Ngo Thi Lu of the Vietnam Geophysics Institute checks a crack in a kindergarten wall in Quang Nam Province, caused by earthquakes suspected to be triggered off by the giant Song Tranh 2 dam.
Seven earthquakes struck near the giant Song Tranh 2 dam in the central province of Quang Nam Sunday, after earlier ones caused an estimated damage of more than VND1 billion (US$48,000) to local buildings.
Tran Anh Tuan, deputy chairman of Bac Tra My District, which is located beside the dam and has been hit by several tremors, told news website VnExpress that 17 houses, two schools, and a government office have developed major cracks.
On early Sunday six smaller quakes occurred before a large one at around 11 a.m. that lasted ten seconds caused locals to flee. The large one was recorded at 4.1 magnitude.
More cracks developed at a school and two houses following the tremors.
Despite a number of appeals from local authorities, victims have received no compensation from the state-owned monopoly Electricity of Vietnam, the operator of the hydropower dam.
Tuan said the district has used VND500 million (US$24,000) of its own funds to fix the damage.
There have been almost 30 quakes since September 3, one of them being just five kilometers beneath the surface.
The problem began in November 2011 after the VND4.15 trillion ($197.53 million) dam was built, and hundreds of tremors have been reported since. Experts blame them on the increased pressure caused by absorption of water into fault lines, which is triggering seismic activity.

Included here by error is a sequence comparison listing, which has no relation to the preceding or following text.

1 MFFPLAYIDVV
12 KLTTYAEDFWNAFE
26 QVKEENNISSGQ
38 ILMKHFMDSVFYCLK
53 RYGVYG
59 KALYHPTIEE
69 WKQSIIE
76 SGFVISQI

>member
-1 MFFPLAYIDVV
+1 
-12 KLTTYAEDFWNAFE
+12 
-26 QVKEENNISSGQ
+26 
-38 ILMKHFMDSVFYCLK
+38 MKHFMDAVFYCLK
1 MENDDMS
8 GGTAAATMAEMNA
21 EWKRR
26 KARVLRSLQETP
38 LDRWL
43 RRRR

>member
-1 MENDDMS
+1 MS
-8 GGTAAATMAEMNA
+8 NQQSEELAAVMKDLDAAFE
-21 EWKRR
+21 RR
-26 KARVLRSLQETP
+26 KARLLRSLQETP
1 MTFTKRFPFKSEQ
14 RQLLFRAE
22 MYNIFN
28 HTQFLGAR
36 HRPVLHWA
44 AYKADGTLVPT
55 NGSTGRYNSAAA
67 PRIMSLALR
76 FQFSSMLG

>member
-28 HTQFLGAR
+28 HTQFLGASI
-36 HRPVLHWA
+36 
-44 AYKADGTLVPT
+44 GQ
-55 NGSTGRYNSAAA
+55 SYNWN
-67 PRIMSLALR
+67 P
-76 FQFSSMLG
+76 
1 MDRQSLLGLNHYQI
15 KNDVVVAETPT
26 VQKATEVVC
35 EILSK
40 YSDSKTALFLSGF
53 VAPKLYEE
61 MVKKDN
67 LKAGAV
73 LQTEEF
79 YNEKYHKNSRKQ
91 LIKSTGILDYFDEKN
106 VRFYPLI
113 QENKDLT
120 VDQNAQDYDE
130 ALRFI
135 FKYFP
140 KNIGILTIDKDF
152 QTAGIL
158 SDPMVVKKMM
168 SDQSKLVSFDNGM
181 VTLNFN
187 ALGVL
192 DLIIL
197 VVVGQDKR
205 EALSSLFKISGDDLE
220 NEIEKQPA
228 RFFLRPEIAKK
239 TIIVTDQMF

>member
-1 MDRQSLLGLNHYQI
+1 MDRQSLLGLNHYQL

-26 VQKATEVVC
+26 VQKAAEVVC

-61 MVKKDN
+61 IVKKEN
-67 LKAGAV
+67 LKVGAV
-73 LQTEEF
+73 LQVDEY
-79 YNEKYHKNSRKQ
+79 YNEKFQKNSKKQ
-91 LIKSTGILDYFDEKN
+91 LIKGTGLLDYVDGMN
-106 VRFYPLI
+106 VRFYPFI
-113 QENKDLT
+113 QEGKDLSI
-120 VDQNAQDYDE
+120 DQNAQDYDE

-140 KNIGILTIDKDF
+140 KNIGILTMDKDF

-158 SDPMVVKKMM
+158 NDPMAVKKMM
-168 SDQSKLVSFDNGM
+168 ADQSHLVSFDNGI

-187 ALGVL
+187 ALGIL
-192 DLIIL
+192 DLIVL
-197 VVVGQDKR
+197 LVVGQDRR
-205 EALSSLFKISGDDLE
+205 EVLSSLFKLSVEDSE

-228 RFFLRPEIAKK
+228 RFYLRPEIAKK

They warn that the dam itself is being damaged and can be destroyed even if there are no further quakes. The dam began to leak water in March, and many cracks were fixed by August 30.
Many including local authorities have opposed EVN's plan to store water again in the dam, but are worried that the government would approve it.
Tuan said if the government does approve, the Quang Nam administration would demand that it take responsibility for people's safety, and that water be stored gradually so that any possible disaster would not be too serious.
Quang Nam authorities have also drafted emergency measures to evacuate people, while the Vietnam Geophysics Institute has inviting foreign experts to study the problem in October.
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